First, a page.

November came and went and winter gaped ahead of me. The hostel was somewhere to sleep and a place to leave my things, but there was no comfort there.
Hearing the music in its original context, I could appreciate it anew and it made me think about how mutable songs were. How a stormy day might crank up the angst in a track, the way putting on a particular jumper could change the colour of your eyes.
It was only as the band members sloped off that they looked a little senior for all this excitement, ready for bed and a Horlicks. The mood in the audience was not just ecstatic but validated.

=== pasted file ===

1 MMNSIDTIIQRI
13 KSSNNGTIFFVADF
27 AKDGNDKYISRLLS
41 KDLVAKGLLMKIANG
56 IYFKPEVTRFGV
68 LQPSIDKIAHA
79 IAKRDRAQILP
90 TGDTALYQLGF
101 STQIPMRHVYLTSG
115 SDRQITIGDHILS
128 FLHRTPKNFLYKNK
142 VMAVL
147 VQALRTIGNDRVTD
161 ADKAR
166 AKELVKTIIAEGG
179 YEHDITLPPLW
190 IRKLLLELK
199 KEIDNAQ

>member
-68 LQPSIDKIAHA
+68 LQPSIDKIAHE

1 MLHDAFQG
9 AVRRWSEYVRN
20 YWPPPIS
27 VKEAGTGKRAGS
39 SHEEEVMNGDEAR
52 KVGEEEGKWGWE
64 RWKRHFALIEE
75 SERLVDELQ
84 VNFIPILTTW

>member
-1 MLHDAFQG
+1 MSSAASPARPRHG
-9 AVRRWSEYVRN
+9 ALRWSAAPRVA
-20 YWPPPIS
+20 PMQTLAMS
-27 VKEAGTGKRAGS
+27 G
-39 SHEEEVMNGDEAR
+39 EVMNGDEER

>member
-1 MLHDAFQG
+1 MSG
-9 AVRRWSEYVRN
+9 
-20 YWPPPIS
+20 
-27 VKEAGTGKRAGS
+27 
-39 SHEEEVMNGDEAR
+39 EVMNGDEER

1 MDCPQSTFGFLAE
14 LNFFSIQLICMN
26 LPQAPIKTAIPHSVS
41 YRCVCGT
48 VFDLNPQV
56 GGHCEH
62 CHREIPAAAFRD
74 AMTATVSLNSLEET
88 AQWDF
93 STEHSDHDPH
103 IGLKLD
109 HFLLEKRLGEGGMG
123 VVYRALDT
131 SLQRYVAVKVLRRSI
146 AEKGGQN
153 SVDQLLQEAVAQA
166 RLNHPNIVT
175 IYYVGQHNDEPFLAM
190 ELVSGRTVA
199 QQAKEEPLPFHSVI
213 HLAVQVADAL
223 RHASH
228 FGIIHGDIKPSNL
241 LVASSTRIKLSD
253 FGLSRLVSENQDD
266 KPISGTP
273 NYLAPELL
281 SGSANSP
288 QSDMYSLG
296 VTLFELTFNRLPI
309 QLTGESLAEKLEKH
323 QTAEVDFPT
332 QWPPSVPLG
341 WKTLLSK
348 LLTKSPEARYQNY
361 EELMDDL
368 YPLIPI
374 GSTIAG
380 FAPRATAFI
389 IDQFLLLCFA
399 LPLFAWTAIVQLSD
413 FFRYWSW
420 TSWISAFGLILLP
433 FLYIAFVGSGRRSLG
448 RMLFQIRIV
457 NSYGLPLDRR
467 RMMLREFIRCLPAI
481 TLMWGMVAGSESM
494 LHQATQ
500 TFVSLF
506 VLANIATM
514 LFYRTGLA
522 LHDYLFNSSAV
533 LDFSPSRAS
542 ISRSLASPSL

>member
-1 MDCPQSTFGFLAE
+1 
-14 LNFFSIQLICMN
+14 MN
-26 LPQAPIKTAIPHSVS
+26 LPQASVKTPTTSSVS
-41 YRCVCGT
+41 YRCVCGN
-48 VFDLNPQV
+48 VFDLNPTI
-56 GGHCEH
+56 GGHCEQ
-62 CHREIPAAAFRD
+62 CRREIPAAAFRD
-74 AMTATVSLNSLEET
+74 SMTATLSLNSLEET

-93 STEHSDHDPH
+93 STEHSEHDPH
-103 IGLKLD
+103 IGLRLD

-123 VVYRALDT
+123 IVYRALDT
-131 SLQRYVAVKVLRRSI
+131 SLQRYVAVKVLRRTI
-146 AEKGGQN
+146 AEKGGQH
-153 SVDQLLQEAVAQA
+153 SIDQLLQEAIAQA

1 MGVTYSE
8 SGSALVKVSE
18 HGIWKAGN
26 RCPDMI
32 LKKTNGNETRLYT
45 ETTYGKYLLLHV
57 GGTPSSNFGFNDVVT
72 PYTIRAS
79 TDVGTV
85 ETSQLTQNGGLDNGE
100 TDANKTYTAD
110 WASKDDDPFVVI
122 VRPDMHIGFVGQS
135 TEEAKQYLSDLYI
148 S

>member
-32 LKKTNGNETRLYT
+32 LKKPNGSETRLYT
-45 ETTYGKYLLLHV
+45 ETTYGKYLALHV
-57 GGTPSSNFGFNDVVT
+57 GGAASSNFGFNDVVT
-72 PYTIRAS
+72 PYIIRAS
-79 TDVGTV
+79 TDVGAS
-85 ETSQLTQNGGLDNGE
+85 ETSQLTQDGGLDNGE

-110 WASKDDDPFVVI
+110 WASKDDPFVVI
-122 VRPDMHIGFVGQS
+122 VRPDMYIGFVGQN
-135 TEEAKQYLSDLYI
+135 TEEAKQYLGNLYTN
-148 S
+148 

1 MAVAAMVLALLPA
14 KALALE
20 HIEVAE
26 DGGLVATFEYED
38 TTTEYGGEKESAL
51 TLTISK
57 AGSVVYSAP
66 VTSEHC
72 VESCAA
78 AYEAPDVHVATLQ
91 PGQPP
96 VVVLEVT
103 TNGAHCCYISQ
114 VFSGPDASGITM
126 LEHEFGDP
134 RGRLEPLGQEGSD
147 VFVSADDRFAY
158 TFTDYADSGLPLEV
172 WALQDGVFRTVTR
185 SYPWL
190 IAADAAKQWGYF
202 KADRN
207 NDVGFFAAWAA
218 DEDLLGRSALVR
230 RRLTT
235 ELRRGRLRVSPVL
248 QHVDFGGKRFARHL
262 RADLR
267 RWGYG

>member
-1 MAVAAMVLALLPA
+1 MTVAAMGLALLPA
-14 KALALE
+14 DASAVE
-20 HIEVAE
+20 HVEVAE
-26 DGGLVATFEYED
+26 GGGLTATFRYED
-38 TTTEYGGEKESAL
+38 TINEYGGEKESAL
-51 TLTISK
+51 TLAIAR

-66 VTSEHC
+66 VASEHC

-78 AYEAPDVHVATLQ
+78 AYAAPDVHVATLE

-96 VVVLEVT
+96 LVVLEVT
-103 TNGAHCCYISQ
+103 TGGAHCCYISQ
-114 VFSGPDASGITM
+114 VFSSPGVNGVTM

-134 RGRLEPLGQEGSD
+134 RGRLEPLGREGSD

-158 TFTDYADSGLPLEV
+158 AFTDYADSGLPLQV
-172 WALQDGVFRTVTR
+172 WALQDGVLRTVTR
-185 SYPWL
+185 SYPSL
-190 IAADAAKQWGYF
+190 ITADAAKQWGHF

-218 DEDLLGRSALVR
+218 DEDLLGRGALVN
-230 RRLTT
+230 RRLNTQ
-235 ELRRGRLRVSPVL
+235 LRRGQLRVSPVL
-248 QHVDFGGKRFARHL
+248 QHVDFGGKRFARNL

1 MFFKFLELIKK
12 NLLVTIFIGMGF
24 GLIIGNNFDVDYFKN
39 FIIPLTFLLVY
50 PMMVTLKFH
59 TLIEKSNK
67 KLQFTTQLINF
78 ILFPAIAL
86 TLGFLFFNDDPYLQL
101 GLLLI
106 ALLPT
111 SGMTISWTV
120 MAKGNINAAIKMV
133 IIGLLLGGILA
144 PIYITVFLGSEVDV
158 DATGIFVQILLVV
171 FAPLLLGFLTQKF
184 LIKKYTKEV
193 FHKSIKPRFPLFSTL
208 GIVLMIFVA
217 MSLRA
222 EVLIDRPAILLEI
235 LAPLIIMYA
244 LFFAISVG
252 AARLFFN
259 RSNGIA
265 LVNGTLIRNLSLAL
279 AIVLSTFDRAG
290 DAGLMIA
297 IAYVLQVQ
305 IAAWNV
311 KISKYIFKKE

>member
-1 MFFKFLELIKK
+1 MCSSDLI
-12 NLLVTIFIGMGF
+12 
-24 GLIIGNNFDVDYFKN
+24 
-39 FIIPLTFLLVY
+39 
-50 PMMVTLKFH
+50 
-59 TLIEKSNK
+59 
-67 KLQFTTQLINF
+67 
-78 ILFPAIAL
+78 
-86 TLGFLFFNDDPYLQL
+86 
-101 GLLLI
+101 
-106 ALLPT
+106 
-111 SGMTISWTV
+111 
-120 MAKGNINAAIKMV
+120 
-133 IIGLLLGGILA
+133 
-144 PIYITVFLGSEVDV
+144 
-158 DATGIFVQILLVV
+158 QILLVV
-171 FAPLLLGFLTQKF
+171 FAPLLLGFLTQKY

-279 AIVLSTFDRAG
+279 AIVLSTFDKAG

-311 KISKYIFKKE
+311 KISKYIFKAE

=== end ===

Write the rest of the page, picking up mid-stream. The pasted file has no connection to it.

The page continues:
Unheard music is sweeter. A tongue-in-cheek look at the language of music reviews.
At the time of writing this I am currently on day 132 of self-isolation, with no end in sight. It is the first day of the mandatory mask wearing in Melbourne, Victoria.
And though not the worst/ part of our on-again off-again ways,/ the latest loss of you stings me anew
Reading Almost a Mirror is like listening with anticipation to a new mix tape painstakingly compiled by a friend.
Punk? We've got gobfuls of it. Twenty-odd stories.
...we took it down, we took it further up, further down, rolling on the energy, every time a bit more crazy and loose and loud, louder, quieter, louder, and seven minutes in...
That night I hung out down the back of the venue because the molten mosh pit at the foot the stage was simply terrifying.